Consumers continue to feel pessimistic about the economy with The Conference Board's consumer confidence index declining in June.
The Conference Board, a business research organization, said its consumer confidence index fell from 64.4 in May to 62 this month. The index scale runs as high as 100.
In addition, the Conference Board's consumer expectations index fell from 77.3 to 72.3. The present situation index, on the other hand, grew from 44.9 in May to 46.6 in June.
"Consumer confidence declined in June, the fourth consecutive moderate decline," said Lynn Franco, director of Economic Indicators at The Conference Board. "Consumers were somewhat more positive about current conditions, but slightly more pessimistic about the short-term outlook. Income expectations, which had improved last month, declined in June. If this trend continues, spending may be restrained in the short-term."
Consumers classifying business conditions as "good" increased to 14.9% from 13.6%.
Views of the current job market remain mixed. Survey respondents who said jobs are hard to get increased from 40.9% to 41.5%, while those claiming jobs are plentiful increased from 7.5% to 7.8%.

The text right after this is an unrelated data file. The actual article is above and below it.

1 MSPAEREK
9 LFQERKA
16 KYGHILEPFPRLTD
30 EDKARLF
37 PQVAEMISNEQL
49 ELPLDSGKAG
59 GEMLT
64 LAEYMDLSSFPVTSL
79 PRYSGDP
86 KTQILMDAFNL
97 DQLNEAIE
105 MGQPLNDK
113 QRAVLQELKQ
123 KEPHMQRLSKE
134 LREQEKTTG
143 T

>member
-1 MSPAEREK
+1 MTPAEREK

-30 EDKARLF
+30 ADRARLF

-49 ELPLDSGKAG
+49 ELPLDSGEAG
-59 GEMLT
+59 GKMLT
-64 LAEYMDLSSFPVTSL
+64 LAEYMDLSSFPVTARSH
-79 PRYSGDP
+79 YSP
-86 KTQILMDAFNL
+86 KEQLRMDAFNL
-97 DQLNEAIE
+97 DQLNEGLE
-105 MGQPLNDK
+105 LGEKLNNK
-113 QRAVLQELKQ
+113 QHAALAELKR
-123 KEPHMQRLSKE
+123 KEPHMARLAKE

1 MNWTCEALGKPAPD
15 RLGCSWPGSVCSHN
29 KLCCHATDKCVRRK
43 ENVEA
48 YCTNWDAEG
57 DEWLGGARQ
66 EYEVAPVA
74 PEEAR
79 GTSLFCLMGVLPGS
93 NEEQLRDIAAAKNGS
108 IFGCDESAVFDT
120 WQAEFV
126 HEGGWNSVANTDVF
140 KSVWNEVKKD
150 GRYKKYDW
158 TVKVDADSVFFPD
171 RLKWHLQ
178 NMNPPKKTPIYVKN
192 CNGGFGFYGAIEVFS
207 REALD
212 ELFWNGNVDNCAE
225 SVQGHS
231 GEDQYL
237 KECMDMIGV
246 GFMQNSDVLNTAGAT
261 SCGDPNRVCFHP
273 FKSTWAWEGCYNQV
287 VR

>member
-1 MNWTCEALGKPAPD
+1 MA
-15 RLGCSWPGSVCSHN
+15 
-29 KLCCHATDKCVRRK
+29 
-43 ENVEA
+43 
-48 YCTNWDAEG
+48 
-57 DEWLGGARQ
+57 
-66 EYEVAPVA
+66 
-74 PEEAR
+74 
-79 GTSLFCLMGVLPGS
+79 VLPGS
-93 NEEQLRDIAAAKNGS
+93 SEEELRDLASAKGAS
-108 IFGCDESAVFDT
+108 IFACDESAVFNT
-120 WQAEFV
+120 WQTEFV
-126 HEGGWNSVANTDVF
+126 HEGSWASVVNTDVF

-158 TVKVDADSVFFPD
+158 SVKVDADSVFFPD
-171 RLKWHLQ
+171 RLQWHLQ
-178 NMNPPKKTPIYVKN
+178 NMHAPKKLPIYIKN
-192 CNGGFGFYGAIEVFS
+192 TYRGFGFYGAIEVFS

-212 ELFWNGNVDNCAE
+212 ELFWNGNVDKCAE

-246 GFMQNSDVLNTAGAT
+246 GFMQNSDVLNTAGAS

Those expecting to see more jobs created in the months ahead declined from 15.4% of those interviewed in May to 14.1% in June. Those expecting fewer jobs fell from 21.5% to 14.1%.
Consumers also are less likely to see their own income levels go up, only 14.8% expect to see their own financial situations improve, compared to 15.7% a month earlier.
Amna Asaf, economist for Capital Economics said, "The fourth consecutive monthly fall in the Conference Board's measure of U.S. consumer confidence, to 62 in June from 64.4 in May, is a clear indication that the turmoil in equity prices remains a drag on sentiment." At the same time, he says falling gas prices may have tempered concerns over inflation somewhat.
"There's no fire right now in the consumer who sees no significant improvement ahead, likely the result at least in part from the troubles in Europe and the slowing in China both of which are hurting US business," said Asaf.